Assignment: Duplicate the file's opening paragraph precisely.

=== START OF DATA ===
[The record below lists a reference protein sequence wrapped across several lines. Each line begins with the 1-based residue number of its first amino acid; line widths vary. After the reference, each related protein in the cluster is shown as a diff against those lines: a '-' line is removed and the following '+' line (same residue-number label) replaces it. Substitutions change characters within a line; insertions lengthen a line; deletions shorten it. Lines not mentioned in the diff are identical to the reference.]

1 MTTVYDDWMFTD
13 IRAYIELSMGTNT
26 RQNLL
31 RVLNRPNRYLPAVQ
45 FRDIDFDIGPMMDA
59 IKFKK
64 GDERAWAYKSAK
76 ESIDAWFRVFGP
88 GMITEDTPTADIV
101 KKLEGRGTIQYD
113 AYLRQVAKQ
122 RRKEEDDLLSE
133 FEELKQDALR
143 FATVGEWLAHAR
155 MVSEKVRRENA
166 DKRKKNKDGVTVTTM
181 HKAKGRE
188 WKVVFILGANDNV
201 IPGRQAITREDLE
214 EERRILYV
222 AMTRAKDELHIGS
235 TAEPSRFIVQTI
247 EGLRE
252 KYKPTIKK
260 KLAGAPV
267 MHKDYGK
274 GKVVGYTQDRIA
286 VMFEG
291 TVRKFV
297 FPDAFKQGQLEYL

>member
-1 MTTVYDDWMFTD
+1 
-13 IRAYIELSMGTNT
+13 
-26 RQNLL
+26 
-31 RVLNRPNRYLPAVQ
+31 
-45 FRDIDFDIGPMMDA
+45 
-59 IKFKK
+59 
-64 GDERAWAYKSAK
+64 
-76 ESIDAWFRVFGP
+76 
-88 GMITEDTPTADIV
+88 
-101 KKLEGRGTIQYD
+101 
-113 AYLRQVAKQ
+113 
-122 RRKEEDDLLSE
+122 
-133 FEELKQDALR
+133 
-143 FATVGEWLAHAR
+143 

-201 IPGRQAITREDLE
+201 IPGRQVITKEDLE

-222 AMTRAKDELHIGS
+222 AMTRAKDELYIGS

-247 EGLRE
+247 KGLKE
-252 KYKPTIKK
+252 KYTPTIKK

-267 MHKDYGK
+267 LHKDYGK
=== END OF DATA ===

[The record below lists a reference protein sequence wrapped across several lines. Each line begins with the 1-based residue number of its first amino acid; line widths vary. After the reference, each related protein in the cluster is shown as a diff against those lines: a '-' line is removed and the following '+' line (same residue-number label) replaces it. Substitutions change characters within a line; insertions lengthen a line; deletions shorten it. Lines not mentioned in the diff are identical to the reference.]